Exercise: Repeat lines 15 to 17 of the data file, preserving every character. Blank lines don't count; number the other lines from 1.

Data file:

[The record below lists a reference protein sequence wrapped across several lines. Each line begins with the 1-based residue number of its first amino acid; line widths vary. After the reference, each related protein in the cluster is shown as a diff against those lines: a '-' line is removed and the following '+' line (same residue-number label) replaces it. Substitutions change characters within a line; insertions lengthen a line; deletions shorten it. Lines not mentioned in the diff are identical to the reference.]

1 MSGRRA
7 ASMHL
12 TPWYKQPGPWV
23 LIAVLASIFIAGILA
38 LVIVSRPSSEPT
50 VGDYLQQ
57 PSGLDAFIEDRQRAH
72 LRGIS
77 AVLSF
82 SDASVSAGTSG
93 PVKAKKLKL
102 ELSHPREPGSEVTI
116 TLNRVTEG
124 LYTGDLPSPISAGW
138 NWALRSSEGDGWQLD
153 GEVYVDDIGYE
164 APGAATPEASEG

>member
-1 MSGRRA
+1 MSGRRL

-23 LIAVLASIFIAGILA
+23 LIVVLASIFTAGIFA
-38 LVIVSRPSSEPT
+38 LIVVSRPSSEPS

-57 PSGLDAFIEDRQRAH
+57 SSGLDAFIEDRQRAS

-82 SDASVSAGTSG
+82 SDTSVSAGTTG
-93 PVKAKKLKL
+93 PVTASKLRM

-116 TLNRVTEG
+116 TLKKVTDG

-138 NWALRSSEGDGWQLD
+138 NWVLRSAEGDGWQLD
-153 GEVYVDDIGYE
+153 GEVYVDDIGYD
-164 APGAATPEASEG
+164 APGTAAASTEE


124 LYTGDLPSPISAGW
138 NWALRSSEGDGWQLD
153 GEVYVDDIGYE